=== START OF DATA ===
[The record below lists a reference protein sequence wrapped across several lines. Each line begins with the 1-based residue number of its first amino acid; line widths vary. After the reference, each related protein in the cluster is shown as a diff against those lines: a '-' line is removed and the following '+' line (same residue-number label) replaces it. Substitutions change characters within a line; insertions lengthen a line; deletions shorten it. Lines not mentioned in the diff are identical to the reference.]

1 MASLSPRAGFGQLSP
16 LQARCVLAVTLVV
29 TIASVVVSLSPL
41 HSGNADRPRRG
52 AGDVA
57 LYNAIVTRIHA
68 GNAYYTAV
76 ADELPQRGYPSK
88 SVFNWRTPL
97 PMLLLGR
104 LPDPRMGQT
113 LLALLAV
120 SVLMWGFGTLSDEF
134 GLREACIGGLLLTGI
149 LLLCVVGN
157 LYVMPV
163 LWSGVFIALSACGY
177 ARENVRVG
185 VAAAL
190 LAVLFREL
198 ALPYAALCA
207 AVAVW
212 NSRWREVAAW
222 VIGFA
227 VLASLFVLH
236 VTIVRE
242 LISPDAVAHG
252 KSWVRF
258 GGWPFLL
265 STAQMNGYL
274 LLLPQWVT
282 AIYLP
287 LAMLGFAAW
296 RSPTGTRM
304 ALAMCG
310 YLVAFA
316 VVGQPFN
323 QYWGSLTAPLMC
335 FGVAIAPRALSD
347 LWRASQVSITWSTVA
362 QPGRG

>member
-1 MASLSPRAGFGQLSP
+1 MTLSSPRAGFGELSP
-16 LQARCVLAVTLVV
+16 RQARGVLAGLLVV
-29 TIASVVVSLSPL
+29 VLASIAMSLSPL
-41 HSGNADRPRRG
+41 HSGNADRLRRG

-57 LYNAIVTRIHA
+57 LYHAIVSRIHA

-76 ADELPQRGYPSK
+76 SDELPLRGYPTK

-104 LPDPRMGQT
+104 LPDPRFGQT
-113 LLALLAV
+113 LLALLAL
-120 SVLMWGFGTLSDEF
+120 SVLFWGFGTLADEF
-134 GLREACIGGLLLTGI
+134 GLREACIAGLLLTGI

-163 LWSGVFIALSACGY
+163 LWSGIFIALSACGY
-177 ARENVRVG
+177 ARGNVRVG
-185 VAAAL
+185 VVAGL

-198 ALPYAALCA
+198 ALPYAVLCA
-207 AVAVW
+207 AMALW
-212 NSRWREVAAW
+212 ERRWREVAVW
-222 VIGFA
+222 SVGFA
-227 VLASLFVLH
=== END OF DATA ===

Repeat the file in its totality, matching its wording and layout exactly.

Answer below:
[The record below lists a reference protein sequence wrapped across several lines. Each line begins with the 1-based residue number of its first amino acid; line widths vary. After the reference, each related protein in the cluster is shown as a diff against those lines: a '-' line is removed and the following '+' line (same residue-number label) replaces it. Substitutions change characters within a line; insertions lengthen a line; deletions shorten it. Lines not mentioned in the diff are identical to the reference.]

1 MASLSPRAGFGQLSP
16 LQARCVLAVTLVV
29 TIASVVVSLSPL
41 HSGNADRPRRG
52 AGDVA
57 LYNAIVTRIHA
68 GNAYYTAV
76 ADELPQRGYPSK
88 SVFNWRTPL
97 PMLLLGR
104 LPDPRMGQT
113 LLALLAV
120 SVLMWGFGTLSDEF
134 GLREACIGGLLLTGI
149 LLLCVVGN
157 LYVMPV
163 LWSGVFIALSACGY
177 ARENVRVG
185 VAAAL
190 LAVLFREL
198 ALPYAALCA
207 AVAVW
212 NSRWREVAAW
222 VIGFA
227 VLASLFVLH
236 VTIVRE
242 LISPDAVAHG
252 KSWVRF
258 GGWPFLL
265 STAQMNGYL
274 LLLPQWVT
282 AIYLP
287 LAMLGFAAW
296 RSPTGTRM
304 ALAMCG
310 YLVAFA
316 VVGQPFN
323 QYWGSLTAPLMC
335 FGVAIAPRALSD
347 LWRASQVSITWSTVA
362 QPGRG

>member
-1 MASLSPRAGFGQLSP
+1 MTLSSPRAGFGELSP
-16 LQARCVLAVTLVV
+16 RQARGVLAGLLVV
-29 TIASVVVSLSPL
+29 VLASIAMSLSPL
-41 HSGNADRPRRG
+41 HSGNADRLRRG

-57 LYNAIVTRIHA
+57 LYHAIVSRIHA

-76 ADELPQRGYPSK
+76 SDELPLRGYPTK

-104 LPDPRMGQT
+104 LPDPRFGQT
-113 LLALLAV
+113 LLALLAL
-120 SVLMWGFGTLSDEF
+120 SVLFWGFGTLADEF
-134 GLREACIGGLLLTGI
+134 GLREACIAGLLLTGI

-163 LWSGVFIALSACGY
+163 LWSGIFIALSACGY
-177 ARENVRVG
+177 ARGNVRVG
-185 VAAAL
+185 VVAGL

-198 ALPYAALCA
+198 ALPYAVLCA
-207 AVAVW
+207 AMALW
-212 NSRWREVAAW
+212 ERRWREVAVW
-222 VIGFA
+222 SVGFA
-227 VLASLFVLH